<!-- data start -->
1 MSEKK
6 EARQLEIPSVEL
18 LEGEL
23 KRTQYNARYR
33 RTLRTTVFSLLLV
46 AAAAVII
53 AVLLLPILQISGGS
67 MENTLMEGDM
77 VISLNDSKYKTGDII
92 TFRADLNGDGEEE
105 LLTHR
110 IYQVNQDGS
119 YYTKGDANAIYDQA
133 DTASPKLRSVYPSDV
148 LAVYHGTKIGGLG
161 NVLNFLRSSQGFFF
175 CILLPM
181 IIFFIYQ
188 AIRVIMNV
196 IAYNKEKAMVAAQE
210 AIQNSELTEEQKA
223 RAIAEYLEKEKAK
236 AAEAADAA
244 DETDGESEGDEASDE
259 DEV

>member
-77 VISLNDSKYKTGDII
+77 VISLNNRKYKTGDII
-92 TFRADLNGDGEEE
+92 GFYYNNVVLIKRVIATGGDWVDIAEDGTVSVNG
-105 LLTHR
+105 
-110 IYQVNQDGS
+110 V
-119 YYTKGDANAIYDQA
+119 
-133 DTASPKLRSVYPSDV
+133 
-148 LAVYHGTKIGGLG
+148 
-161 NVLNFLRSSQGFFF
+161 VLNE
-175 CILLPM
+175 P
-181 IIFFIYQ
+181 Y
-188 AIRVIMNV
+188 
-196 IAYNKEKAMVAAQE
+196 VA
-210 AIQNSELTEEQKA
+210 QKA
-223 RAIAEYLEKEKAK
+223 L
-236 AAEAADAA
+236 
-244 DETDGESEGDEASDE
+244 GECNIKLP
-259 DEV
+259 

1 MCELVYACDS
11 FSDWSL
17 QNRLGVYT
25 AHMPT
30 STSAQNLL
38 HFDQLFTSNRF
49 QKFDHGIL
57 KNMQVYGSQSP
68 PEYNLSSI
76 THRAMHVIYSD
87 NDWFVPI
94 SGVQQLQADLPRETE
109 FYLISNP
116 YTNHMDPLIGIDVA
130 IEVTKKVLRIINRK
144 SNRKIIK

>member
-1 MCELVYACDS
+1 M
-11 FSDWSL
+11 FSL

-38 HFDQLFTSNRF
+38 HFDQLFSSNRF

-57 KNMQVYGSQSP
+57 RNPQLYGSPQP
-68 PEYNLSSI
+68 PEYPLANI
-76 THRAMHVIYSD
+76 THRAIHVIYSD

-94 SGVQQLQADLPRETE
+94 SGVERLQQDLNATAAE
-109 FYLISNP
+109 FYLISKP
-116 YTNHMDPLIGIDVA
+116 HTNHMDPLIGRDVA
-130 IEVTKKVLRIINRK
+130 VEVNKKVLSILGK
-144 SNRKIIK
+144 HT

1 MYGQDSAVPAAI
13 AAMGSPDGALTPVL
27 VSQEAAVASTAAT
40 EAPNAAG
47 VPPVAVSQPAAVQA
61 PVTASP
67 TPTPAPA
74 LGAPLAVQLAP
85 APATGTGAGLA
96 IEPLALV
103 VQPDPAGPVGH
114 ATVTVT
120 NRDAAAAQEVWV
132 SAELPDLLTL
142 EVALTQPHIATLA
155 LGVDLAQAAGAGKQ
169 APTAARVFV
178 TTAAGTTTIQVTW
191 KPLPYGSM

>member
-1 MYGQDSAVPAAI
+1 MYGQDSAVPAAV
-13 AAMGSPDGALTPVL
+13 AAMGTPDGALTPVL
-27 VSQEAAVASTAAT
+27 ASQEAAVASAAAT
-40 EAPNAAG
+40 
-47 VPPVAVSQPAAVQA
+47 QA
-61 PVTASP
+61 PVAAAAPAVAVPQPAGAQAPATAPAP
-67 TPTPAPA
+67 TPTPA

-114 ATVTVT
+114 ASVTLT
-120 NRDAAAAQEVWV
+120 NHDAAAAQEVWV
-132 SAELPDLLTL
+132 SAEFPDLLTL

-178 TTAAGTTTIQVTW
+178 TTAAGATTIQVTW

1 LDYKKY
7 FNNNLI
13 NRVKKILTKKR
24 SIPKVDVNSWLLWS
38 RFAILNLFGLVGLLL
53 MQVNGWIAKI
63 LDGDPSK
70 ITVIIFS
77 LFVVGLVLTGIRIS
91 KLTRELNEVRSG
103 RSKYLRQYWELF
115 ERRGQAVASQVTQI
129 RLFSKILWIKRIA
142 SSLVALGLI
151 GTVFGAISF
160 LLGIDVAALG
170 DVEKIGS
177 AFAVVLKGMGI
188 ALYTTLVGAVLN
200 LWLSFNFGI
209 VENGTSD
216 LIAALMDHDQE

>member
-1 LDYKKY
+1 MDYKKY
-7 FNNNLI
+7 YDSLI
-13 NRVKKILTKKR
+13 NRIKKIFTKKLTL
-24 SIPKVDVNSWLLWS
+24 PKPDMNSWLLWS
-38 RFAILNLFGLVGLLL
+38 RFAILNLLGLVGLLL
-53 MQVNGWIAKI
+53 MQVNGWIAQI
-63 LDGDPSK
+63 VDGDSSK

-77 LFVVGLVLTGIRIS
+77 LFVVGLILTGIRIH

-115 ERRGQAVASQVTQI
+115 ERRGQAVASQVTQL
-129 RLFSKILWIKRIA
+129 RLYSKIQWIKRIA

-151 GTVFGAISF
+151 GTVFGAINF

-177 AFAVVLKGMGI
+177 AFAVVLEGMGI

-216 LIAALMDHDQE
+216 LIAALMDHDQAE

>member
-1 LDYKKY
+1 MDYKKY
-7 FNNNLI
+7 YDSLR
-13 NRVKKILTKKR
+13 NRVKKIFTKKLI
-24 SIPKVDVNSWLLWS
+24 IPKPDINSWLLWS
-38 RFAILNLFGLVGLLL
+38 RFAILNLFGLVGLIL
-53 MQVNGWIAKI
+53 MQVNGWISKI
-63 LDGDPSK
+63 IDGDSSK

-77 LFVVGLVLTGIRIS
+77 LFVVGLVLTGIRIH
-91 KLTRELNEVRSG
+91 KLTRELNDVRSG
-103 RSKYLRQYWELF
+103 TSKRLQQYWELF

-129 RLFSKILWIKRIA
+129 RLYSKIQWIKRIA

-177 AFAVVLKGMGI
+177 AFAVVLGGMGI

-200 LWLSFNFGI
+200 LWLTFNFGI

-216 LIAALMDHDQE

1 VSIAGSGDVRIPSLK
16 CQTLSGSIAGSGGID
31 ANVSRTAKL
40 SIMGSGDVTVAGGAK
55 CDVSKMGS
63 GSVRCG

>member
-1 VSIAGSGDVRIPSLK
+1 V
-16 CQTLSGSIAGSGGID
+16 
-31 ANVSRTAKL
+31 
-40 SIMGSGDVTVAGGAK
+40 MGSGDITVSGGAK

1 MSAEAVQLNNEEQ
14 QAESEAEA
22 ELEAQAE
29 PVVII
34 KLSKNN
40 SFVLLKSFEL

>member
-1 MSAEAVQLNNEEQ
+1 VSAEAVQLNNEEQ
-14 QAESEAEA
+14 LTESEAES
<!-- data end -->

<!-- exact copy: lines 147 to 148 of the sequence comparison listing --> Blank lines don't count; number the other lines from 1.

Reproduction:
53 MQVNGWIAKI
63 LDGDPSK